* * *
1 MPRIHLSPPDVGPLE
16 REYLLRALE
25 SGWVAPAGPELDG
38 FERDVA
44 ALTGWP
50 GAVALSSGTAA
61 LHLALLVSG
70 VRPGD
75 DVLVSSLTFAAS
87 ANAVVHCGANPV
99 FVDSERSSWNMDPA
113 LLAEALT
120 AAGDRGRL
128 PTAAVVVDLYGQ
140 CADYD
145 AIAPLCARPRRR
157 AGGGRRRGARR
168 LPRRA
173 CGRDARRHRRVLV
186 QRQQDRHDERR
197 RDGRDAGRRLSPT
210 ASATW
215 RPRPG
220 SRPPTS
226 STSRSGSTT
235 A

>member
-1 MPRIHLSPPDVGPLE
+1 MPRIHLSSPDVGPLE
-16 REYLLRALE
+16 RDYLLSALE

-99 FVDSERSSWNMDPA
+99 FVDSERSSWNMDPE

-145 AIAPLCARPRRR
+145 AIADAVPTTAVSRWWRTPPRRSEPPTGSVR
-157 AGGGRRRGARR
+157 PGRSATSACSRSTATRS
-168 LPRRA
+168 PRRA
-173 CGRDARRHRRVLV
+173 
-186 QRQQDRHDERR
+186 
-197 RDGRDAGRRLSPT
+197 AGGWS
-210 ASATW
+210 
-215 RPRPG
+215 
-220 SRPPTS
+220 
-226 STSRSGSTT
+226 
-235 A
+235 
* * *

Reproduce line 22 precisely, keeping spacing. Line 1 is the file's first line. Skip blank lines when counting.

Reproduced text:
210 ASATW